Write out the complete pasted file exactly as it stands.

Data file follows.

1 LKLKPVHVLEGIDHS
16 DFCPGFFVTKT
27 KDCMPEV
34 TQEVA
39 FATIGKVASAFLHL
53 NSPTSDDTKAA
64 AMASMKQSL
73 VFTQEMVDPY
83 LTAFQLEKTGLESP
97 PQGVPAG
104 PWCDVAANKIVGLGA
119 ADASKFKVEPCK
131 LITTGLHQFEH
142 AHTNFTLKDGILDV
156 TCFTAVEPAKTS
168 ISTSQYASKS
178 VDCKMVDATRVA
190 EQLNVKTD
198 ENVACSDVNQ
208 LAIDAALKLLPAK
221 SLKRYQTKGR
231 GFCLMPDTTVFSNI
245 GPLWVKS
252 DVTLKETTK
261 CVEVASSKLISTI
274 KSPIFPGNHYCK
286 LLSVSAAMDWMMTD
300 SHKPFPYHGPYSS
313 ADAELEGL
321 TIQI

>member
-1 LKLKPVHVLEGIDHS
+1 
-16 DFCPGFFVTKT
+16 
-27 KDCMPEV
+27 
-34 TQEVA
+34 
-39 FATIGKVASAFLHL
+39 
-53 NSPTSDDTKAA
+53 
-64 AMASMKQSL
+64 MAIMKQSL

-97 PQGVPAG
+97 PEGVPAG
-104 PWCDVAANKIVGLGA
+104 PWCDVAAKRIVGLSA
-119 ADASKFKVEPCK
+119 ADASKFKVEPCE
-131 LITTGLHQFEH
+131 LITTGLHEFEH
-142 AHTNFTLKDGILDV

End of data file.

1 LKLKPVHVLEGIDHS
16 DFCPGFFVTKT
27 KDCMPEV
34 TQEVA
39 FATIGKVASAFLHL
53 NSPTSDDTKAA
64 AMASMKQSL
73 VFTQEMVDPY
83 LTAFQLEKTGLESP
97 PQGVPAG
104 PWCDVAANKIVGLGA
119 ADASKFKVEPCK
131 LITTGLHQFEH
142 AHTNFTLKDGILDV
156 TCFTAVEPAKTS
168 ISTSQYASKS
178 VDCKMVDATRVA
190 EQLNVKTD
198 ENVACSDVNQ
208 LAIDAALKLLPAK
221 SLKRYQTKGR
231 GFCLMPDTTVFSNI
245 GPLWVKS
252 DVTLKETTK
261 CVEVASSKLISTI
274 KSPIFPGNHYCK
286 LLSVSAAMDWMMTD
300 SHKPFPYHGPYSS
313 ADAELEGL
321 TIQI

>member
-1 LKLKPVHVLEGIDHS
+1 
-16 DFCPGFFVTKT
+16 
-27 KDCMPEV
+27 
-34 TQEVA
+34 
-39 FATIGKVASAFLHL
+39 
-53 NSPTSDDTKAA
+53 
-64 AMASMKQSL
+64 MAIMKQSL

-97 PQGVPAG
+97 PEGVPAG
-104 PWCDVAANKIVGLGA
+104 PWCDVAAKRIVGLSA
-119 ADASKFKVEPCK
+119 ADASKFKVEPCE
-131 LITTGLHQFEH
+131 LITTGLHEFEH
-142 AHTNFTLKDGILDV